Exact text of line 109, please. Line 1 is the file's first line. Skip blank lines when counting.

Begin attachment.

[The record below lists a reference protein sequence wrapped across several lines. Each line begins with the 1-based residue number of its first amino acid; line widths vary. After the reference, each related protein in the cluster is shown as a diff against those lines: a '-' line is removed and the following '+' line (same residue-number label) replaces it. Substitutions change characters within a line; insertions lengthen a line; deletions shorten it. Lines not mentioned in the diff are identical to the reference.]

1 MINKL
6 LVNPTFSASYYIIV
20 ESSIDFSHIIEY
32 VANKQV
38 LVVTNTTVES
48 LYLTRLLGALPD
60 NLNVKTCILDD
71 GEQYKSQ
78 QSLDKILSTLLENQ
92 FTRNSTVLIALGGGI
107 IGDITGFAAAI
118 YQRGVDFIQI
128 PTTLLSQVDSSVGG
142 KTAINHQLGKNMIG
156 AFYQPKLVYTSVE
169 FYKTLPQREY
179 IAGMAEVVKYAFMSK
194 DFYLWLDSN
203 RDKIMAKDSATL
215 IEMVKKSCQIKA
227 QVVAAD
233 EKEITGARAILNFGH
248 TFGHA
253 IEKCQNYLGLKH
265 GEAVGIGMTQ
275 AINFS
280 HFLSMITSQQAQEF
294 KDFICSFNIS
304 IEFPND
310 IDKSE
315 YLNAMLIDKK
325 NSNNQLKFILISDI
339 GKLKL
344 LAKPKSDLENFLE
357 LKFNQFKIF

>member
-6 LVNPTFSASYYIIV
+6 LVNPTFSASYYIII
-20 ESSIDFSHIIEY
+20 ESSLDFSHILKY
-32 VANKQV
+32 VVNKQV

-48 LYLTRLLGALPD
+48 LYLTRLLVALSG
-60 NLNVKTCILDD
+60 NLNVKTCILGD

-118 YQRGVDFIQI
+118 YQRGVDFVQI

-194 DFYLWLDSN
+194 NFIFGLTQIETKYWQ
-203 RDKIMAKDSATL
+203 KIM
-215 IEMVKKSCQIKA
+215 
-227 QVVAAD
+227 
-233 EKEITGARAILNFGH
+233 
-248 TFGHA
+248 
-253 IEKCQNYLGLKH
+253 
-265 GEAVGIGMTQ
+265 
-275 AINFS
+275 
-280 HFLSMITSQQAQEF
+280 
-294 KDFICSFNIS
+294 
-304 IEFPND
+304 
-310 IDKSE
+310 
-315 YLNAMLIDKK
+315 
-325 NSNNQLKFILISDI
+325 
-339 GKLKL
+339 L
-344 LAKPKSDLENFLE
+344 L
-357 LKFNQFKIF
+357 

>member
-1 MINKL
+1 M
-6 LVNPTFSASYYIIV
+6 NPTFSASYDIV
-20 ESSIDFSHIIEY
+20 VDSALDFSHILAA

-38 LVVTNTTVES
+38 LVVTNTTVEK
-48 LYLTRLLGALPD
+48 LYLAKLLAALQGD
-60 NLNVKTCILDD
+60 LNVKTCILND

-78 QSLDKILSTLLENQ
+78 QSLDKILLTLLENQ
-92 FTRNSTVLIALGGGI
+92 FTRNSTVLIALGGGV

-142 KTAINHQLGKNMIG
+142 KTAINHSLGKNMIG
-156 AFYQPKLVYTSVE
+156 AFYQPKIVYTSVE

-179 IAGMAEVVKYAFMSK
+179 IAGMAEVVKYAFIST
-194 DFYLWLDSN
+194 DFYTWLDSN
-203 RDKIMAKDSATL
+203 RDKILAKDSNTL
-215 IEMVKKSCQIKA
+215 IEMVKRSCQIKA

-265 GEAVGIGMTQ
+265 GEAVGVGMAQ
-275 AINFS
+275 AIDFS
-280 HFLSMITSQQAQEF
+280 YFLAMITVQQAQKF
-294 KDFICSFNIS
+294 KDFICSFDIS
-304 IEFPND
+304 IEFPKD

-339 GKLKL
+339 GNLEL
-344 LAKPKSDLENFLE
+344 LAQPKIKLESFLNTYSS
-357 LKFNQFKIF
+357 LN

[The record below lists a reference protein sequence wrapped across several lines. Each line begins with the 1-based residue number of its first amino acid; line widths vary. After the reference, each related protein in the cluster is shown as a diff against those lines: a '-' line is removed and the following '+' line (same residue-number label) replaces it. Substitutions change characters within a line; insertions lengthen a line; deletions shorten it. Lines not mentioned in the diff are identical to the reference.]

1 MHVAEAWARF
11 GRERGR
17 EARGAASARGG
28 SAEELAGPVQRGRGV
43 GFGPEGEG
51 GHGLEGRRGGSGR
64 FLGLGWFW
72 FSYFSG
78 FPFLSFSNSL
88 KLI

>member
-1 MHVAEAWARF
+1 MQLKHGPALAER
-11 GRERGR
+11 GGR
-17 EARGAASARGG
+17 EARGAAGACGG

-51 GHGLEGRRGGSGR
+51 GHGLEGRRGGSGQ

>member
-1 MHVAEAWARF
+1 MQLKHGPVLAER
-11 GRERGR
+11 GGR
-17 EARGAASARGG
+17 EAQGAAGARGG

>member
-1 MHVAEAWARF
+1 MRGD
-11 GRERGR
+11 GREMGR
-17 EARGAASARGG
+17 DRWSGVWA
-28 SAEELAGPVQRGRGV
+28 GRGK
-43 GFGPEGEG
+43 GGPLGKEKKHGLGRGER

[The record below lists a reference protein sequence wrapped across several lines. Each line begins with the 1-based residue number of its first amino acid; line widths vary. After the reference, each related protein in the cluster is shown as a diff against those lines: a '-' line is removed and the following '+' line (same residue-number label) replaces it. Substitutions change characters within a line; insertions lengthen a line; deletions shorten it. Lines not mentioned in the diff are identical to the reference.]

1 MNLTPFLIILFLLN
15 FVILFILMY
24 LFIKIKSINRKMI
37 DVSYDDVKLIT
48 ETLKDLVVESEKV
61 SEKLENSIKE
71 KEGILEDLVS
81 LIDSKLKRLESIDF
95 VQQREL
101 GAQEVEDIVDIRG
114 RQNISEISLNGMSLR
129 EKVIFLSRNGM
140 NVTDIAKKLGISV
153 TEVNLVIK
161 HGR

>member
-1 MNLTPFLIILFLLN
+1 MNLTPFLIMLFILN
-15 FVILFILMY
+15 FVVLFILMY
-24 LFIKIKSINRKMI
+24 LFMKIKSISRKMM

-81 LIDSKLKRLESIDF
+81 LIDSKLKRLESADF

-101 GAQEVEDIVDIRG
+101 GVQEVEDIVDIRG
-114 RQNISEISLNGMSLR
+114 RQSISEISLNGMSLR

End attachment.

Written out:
-194 DFYLWLDSN